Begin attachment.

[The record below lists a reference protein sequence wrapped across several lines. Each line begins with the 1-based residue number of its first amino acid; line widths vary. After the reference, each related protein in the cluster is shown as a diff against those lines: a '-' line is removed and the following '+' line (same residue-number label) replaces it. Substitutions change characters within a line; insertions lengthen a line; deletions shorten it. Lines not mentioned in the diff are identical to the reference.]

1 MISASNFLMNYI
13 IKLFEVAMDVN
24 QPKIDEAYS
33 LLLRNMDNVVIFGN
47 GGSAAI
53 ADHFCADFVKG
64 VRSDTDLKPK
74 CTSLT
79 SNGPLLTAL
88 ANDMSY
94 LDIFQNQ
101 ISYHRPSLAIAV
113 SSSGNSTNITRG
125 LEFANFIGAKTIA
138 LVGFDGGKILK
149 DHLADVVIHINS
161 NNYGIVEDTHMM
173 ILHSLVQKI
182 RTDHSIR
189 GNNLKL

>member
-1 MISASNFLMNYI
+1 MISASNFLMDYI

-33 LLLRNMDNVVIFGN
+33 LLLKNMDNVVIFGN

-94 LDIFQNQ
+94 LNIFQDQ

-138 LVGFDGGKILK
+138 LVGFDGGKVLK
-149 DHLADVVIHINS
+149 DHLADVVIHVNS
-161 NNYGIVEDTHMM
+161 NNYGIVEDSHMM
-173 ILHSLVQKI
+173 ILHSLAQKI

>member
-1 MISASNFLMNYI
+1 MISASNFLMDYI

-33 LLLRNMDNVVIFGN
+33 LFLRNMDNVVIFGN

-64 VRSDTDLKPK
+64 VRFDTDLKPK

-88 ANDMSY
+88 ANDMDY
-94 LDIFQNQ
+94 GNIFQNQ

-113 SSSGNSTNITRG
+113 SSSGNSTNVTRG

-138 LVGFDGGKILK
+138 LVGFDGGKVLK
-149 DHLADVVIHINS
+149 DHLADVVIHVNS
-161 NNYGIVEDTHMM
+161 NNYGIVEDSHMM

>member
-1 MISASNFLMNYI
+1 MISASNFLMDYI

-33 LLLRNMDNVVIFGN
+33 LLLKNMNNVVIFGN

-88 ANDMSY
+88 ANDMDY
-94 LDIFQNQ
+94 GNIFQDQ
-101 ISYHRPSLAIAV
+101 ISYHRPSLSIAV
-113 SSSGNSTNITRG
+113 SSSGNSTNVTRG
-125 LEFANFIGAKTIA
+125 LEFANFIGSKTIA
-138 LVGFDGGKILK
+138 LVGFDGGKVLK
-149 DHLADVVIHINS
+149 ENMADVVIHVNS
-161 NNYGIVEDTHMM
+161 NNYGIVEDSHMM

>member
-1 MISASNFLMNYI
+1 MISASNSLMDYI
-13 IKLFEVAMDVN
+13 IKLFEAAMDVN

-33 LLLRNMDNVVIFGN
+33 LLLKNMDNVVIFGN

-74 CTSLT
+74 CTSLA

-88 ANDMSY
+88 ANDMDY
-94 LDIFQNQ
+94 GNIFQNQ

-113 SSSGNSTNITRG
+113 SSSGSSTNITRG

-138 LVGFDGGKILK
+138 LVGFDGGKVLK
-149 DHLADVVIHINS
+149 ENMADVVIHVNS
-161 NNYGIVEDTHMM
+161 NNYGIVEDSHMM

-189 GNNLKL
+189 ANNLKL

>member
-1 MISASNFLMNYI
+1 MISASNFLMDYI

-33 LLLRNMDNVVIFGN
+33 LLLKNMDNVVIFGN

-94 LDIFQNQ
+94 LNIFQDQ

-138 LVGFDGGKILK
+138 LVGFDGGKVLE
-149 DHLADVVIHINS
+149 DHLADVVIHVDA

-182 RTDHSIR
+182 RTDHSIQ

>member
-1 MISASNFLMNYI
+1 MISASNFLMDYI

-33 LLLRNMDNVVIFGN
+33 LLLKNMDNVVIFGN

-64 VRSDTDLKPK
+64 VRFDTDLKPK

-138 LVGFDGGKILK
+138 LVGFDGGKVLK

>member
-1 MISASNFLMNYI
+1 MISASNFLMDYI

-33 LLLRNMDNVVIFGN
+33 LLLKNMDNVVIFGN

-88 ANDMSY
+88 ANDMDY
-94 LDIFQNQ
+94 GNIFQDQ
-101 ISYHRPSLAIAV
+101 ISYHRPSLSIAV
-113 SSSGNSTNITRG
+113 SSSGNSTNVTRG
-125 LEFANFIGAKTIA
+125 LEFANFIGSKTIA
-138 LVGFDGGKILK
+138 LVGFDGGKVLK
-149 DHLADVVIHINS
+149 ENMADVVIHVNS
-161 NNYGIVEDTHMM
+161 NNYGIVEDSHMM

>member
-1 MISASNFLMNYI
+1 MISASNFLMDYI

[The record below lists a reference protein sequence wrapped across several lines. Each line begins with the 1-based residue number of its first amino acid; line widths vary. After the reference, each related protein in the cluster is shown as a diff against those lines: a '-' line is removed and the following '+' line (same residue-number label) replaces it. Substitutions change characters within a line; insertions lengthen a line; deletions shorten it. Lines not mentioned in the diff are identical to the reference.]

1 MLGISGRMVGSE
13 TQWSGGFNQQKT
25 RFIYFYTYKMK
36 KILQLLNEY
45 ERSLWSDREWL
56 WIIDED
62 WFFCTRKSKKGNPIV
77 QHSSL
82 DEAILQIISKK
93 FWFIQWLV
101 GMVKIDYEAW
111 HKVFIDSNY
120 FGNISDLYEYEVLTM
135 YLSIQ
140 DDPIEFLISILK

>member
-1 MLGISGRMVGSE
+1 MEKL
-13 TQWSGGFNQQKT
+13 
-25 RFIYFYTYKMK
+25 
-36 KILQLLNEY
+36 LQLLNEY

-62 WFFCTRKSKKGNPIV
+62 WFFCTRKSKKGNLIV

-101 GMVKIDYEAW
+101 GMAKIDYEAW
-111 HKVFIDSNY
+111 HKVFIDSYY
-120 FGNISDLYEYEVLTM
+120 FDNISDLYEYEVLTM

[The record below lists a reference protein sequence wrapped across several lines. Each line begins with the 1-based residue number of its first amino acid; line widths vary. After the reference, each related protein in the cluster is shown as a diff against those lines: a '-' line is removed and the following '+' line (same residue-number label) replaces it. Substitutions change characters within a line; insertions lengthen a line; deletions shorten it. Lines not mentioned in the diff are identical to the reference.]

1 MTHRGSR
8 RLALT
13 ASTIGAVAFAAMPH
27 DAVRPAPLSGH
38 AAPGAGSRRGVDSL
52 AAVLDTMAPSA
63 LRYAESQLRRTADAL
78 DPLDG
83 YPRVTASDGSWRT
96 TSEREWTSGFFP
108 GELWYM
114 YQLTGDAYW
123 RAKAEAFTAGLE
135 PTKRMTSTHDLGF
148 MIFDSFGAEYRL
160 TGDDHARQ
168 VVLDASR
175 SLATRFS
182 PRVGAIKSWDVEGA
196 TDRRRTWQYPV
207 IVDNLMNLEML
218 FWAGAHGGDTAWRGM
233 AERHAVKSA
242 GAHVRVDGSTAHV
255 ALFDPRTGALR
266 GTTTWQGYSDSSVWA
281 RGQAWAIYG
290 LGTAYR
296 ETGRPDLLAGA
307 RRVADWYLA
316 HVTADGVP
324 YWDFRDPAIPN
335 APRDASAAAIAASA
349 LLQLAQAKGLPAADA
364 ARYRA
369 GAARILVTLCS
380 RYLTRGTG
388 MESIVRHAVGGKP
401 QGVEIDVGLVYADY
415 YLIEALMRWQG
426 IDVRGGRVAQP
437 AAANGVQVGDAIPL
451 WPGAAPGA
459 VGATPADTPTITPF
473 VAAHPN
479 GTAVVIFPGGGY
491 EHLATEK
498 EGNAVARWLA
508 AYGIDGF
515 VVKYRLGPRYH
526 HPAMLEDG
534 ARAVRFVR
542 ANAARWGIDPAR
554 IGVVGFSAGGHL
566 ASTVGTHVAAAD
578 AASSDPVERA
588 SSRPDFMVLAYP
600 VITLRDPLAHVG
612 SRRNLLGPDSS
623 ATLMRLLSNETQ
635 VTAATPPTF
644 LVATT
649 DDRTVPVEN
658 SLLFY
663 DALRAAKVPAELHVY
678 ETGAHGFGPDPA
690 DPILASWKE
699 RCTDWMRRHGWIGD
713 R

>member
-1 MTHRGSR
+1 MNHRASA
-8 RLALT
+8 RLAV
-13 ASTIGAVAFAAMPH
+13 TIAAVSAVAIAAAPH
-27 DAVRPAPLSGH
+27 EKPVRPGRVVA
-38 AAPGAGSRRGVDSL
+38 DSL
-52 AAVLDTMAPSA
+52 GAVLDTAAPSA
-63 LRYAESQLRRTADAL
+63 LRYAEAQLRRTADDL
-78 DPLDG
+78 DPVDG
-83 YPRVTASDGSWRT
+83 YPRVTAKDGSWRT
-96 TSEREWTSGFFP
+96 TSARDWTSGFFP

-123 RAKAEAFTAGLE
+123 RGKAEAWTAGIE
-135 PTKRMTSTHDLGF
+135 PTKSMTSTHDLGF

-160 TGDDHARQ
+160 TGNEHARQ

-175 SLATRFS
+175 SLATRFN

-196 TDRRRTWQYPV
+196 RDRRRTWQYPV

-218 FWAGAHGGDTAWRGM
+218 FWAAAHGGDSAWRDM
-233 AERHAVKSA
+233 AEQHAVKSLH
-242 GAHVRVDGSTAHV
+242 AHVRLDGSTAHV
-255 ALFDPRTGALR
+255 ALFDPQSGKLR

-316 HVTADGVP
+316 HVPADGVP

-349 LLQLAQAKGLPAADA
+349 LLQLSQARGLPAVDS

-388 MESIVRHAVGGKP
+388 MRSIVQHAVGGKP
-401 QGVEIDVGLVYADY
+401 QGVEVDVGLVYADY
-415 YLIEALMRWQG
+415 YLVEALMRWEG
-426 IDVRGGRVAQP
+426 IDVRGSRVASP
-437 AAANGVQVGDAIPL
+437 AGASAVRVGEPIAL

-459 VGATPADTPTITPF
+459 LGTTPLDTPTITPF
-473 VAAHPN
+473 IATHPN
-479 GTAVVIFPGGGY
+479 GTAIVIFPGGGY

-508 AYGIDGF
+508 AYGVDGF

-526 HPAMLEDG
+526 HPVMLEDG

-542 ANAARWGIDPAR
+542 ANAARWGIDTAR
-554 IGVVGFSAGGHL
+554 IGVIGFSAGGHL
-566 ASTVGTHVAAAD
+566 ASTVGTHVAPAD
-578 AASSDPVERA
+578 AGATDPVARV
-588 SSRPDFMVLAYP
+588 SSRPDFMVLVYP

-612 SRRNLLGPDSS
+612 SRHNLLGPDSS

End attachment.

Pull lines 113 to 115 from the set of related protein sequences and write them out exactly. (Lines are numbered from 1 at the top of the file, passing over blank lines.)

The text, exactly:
>member
-1 MISASNFLMNYI
+1 MISASNFLMDYI